Monday, January 14, 2008

Adventures Everywhere

A few people have asked us "How can you take such huge vacations each year?" Well, unlike the short answers that many people guess ("DINK"-status is guessed most) it actually has more to do with commitment. Let me explain.

There is a phase early in every vacation idea where we kick around a few concepts, read a few books or talk to people. We usually plan trips around a theme, like climbing or photos or exploring a place. (This past one was to visit a new place with our new friends.) The hardest and most committing part comes when picking dates and forking over money. Once those tickets are bought and cars, hotels, etc are reserved, you're as good as gone. We always have to save up, so there's a fund, but its a strange thing how fast any piggy bank fills up when you really want something.

On the longer side of discussions about saving, Portland is a great place to learn how to adopt methods to reuse, recycle or reduce your consumption. For example, using the library instead of a video store, repairing clothes or shopping at GoodWill for clothes instead of name-brand stores, using all the conservation methods for utilities (CF bulbs, low-water usage, composting, etc). Biking to work, or switching jobs until commuting costs go away. Renting out a room in your house. Buying used when possible. This year, we will further reduce our utilities by using rainwater around the house from a bank of barrels hidden under the back deck. On and on.

In most of these choices, one's time will be the cost instead of just "buying out" for a quicker result. So, instead of the "free time" that most people have (statistically spent in traffic and in front of the TV) we skip buying new and spend the time on fussing with DIY stuff. It's actually pretty fun.

Before this sounds too preachy, let me state that all these things are just items in the arsenal that we like to explore. By no means have we been able to use them all, or every time. Our cost-of-living still has tons of room for reduction, but everyone likes to choose the standards they want to enjoy. Some of the concepts are serious endeavors that make huge changes to one's lifestyle.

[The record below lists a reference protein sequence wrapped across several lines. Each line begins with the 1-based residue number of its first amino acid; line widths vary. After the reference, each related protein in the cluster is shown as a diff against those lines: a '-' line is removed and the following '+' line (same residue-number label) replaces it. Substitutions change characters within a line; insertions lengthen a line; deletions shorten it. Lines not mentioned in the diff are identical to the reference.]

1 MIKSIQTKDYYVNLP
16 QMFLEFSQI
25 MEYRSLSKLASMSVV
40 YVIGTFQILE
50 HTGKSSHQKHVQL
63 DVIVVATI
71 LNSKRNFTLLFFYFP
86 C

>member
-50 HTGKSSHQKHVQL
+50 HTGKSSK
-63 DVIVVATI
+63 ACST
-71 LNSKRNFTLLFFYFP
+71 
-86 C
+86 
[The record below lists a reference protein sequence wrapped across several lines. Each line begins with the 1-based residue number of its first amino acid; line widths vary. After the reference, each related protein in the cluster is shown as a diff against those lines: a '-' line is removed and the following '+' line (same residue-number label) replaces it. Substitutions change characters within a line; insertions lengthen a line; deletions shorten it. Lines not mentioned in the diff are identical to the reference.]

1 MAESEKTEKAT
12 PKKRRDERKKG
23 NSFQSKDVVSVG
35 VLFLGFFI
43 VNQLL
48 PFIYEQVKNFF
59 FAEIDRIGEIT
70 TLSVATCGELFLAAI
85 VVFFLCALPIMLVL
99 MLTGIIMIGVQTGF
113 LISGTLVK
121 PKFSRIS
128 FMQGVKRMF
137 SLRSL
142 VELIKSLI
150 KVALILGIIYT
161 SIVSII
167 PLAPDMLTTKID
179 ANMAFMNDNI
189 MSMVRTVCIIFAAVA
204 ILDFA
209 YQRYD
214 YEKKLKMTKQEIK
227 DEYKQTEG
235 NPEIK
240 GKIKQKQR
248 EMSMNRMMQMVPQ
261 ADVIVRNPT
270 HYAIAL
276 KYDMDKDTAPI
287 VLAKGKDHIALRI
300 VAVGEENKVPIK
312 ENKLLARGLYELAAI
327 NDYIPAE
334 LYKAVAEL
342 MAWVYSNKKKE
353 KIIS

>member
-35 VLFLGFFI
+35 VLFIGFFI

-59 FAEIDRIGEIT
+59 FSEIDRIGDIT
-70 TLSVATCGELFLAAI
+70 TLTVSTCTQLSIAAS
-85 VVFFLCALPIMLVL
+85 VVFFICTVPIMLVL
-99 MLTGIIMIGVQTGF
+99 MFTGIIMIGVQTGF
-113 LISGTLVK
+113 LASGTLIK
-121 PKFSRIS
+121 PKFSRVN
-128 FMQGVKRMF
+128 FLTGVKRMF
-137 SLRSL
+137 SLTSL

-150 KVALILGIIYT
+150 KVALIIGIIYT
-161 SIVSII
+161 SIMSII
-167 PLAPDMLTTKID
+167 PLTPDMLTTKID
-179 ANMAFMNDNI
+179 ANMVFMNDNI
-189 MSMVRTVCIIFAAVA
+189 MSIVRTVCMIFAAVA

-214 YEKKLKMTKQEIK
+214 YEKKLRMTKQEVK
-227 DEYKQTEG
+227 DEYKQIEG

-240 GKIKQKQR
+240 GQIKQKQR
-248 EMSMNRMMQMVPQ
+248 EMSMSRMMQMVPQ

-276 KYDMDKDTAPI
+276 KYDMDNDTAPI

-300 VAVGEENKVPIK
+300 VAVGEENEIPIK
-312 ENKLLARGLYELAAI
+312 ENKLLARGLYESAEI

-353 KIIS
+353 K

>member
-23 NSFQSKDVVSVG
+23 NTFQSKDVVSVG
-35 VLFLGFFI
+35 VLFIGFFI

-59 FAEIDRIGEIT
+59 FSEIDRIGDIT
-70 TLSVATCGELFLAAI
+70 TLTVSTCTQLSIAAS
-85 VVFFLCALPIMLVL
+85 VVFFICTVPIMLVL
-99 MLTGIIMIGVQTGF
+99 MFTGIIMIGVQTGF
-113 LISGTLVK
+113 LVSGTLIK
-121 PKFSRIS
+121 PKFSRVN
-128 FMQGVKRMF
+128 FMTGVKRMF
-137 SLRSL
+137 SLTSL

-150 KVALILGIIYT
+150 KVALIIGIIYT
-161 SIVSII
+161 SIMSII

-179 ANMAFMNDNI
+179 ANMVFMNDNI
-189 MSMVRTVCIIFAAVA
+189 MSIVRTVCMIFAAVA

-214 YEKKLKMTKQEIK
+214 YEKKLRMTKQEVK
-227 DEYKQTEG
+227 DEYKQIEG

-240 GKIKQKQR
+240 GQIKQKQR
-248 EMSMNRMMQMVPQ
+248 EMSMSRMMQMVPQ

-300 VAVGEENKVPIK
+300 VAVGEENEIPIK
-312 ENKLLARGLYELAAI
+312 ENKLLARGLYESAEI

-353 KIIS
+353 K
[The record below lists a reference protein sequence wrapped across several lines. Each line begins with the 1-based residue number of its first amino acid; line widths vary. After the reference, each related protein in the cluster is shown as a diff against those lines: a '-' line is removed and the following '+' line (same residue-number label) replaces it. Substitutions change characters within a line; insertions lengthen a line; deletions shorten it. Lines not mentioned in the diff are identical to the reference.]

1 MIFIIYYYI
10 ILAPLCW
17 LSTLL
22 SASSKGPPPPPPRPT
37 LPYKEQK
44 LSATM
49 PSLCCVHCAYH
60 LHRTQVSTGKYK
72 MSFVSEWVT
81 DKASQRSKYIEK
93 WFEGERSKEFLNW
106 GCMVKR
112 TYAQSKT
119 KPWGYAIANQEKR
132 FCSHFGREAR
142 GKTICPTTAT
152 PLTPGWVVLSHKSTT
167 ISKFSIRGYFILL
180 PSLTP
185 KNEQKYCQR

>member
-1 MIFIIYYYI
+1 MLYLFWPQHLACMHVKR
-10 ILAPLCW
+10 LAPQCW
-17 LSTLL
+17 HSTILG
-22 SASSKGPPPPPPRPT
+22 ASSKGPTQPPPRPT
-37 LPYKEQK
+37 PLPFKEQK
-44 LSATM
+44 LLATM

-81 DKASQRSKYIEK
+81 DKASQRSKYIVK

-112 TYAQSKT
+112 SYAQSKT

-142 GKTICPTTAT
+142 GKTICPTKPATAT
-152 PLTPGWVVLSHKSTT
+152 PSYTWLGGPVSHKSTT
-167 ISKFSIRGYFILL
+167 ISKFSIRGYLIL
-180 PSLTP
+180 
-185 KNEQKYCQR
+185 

Second, it all sounds very "hippie" in words but in practice, we've been able to integrate a lot of conservation ideas without turning the house into a full-on mad-scientist lab of tape and bailing wire. That might be Portland's best feature: there are elegant solutions for all kinds of DIY projects constantly being designed and discussed.

In fact, see our newest blog over at for the research and result we've found whenever we change something about the house or appliances. We believe there's a true "movement" taking place that is pushing efficiency to the near-top of the priorities for folks. (yes, we're blogging somewhere else as well, but we love you too - really)

So there's the crux of it: By reducing our daily standard/cost of living, we learn to live with less at home, but in turn get to enjoy more in a vacation. For 2007, we drank our fill (and then some) of adventure and exploration with ~10 weeks on the road.

But as with all endings, its great to be back home. I predict 2008 to be relatively quiet.

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